This debate isn’t about “closing a loophole” or forcing someone to “pay their fair share.”  It’s about local governments wanting to tax to the max and villainize the businesses that provide jobs in their communities.

Let’s look at the data from the Wisconsin Department of Revenue. From 2008 to 2017, the share of residential property taxes statewide has actually decreased 2.4 percent. On the contrary, the share of property taxes paid by businesses has increased by more than 10 percent over the same time period.

In other words, if property tax collections were a pie, the slice from homeowners has gotten smaller, while the slice from businesses has increased.  Any politician who tells you businesses are shifting their burden to homeowners is simply wrong.

Why are businesses paying more?  It’s due in part because some assessors have unlawfully raised the property assessment of businesses by inappropriately adding the value of certain lease payments to the value of the land and building.  The Supreme Court declared this practice illegal in 2008, but that hasn’t stopped assessors from continuing their efforts to impose this illegal tax hike on businesses.

Some politicians have criticized businesses for challenging these unlawful assessments — as if it’s their patriotic duty to be overtaxed.

Keep in mind that cities, towns and villages have a self-interest in assessing property higher because it means they can collect more taxes.  That’s why it’s so important that our laws allow property owners to challenge their assessment with an unbiased third-party review to ensure fairness and adherence to the law.

When these disputes go to court, businesses consistently win because the higher assessment was not lawfully imposed.  The courts then force the local government to give back the amount of the tax that never should have been collected in the first place.

It’s frustrating that local officials complain about having to give back money they illegally took from property owners.  After being forced to return the money they had no authority to take in the first place, local governments then have the gall to complain that businesses aren’t paying their fair share.

Here’s some advice to local officials: if you don’t like paying back money that you took illegally, and if you don’t like paying legal fees when taxpayers take you to court to get their money back, just follow the law.

Instead of following the law, local officials are looking to change it.

They’re vigorously lobbying for a new law that will allow them to raise taxes in a manner the courts have consistently told them they cannot do.  They’re asking the legislature to give them taxing authority that no other state in the country has allowed.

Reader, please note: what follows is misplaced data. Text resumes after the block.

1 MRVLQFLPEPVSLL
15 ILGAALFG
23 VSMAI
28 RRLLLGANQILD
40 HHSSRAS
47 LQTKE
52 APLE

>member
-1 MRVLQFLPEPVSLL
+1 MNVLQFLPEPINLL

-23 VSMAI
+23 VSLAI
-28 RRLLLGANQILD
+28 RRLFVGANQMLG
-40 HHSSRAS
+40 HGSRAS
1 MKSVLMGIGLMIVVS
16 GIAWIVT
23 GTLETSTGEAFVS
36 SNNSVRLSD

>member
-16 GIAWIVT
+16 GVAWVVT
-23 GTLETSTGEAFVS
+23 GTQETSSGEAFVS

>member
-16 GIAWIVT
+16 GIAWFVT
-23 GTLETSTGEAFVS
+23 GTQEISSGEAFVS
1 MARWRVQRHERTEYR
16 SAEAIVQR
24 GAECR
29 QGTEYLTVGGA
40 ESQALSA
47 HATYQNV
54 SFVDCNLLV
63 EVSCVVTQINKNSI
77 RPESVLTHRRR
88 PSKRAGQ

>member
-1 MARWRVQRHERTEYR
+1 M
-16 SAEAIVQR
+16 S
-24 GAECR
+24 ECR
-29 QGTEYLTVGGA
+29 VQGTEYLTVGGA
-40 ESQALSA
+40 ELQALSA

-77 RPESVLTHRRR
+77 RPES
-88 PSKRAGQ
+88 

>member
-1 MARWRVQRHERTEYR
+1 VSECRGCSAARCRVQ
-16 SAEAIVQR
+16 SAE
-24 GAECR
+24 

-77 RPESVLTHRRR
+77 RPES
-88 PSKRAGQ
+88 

This municipal “tax to the max” scheme is so bad, even big-taxing Governor Jim Doyle had the good sense to veto the idea in 2009.

There are many other concerns with these bills, including unconstitutionality, which I cannot mention in the limited space afforded by this column.  I will, however, give an example.

Through no fault of their own, and with no changes to their land or building, Badger Meter’s facility in Mount Pleasant would see a $68,000 per year increase in their property taxes if the dark store bills became law.

Raising taxes on homegrown companies like Badger Meter, who are actively bringing workers back to our state, is not the way to make Wisconsin prosperous.  It also happens to be incredibly unfair.

WMC negotiated a compromise prohibiting a vacant property that is dilapidated or distressed from being used as a comparable for assessment purposes.  Lobbyists for local governments could have taken that compromise and declared a legislative victory.  They rejected that compromise because that’s not what this issue is really about.

Instead, they’re holding out for the oppressive tax-hiking authority that no other state is willing to authorize.  Governor Doyle rejected this idea before, and the legislature should reject it again.
—-Scott Manley, WMC

A new legislative session begins in Madison in January. “Dark Store” legislation will be proposed again, and our mayor will be in search of TV cameras. The same Republican leaders who killed the legislation this year are back in their same leadership roles.


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8) Franklin fights but loses on Dark Store loophole